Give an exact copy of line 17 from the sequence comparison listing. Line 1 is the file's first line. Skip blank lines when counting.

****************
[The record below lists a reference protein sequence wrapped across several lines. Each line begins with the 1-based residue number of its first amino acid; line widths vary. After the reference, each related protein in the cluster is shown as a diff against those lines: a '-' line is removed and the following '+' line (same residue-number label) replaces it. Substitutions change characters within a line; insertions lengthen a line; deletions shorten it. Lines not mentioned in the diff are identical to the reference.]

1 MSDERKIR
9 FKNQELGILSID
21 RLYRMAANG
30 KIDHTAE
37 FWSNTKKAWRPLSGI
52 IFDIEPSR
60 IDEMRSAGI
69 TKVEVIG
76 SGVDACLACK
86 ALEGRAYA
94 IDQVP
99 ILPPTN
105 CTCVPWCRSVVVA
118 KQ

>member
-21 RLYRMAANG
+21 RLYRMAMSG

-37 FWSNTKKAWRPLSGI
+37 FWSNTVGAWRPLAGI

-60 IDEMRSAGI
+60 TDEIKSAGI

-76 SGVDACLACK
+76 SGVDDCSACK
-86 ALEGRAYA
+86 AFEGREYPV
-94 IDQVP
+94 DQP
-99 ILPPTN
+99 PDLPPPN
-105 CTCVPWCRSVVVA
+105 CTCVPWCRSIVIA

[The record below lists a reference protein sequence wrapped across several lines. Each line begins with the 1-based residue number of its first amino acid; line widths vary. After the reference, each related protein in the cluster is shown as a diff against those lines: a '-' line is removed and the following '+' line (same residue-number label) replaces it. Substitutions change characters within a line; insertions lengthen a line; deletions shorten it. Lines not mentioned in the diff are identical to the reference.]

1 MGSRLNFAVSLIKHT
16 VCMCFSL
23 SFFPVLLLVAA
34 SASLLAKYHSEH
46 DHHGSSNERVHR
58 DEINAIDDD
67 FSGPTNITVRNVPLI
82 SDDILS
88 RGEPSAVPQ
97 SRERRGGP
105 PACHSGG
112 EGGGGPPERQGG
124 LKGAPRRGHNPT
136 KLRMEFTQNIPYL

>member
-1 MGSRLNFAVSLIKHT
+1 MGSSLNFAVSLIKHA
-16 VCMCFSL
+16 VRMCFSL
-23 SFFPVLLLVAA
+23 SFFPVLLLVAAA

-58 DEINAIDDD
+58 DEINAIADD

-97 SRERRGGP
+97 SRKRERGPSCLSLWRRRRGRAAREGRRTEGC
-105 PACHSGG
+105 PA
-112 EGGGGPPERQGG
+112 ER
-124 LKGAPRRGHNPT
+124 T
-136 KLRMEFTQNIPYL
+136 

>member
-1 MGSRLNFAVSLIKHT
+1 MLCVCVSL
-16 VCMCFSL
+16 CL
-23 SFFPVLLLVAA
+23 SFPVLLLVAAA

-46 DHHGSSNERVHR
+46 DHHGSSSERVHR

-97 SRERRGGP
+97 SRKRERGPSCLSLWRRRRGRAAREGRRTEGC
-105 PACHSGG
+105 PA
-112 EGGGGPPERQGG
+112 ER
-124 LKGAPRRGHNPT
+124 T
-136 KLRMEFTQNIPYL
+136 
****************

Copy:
-21 RLYRMAANG